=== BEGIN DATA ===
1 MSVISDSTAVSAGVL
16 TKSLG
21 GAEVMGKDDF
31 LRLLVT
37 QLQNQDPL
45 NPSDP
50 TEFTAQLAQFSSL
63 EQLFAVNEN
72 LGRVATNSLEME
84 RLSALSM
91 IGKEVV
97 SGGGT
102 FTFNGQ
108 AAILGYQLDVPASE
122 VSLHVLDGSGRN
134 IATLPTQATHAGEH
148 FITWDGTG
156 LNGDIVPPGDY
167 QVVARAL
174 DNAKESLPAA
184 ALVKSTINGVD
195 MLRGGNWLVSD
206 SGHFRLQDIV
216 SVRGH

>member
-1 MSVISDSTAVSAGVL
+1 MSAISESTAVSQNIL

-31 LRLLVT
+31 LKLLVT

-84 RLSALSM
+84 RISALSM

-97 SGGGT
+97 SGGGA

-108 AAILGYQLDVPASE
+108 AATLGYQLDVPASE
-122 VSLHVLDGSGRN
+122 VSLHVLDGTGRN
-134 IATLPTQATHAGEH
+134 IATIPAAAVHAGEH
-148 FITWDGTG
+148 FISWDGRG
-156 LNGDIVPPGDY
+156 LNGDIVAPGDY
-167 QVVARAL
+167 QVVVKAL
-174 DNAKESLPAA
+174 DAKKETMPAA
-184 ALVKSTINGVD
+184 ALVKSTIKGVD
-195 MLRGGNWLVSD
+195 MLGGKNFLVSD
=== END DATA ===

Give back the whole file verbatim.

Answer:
1 MSVISDSTAVSAGVL
16 TKSLG
21 GAEVMGKDDF
31 LRLLVT
37 QLQNQDPL
45 NPSDP
50 TEFTAQLAQFSSL
63 EQLFAVNEN
72 LGRVATNSLEME
84 RLSALSM
91 IGKEVV
97 SGGGT
102 FTFNGQ
108 AAILGYQLDVPASE
122 VSLHVLDGSGRN
134 IATLPTQATHAGEH
148 FITWDGTG
156 LNGDIVPPGDY
167 QVVARAL
174 DNAKESLPAA
184 ALVKSTINGVD
195 MLRGGNWLVSD
206 SGHFRLQDIV
216 SVRGH

>member
-1 MSVISDSTAVSAGVL
+1 MSAISESTAVSQNIL

-31 LRLLVT
+31 LKLLVT

-84 RLSALSM
+84 RISALSM

-97 SGGGT
+97 SGGGA

-108 AAILGYQLDVPASE
+108 AATLGYQLDVPASE
-122 VSLHVLDGSGRN
+122 VSLHVLDGTGRN
-134 IATLPTQATHAGEH
+134 IATIPAAAVHAGEH
-148 FITWDGTG
+148 FISWDGRG
-156 LNGDIVPPGDY
+156 LNGDIVAPGDY
-167 QVVARAL
+167 QVVVKAL
-174 DNAKESLPAA
+174 DAKKETMPAA
-184 ALVKSTINGVD
+184 ALVKSTIKGVD
-195 MLRGGNWLVSD
+195 MLGGKNFLVSD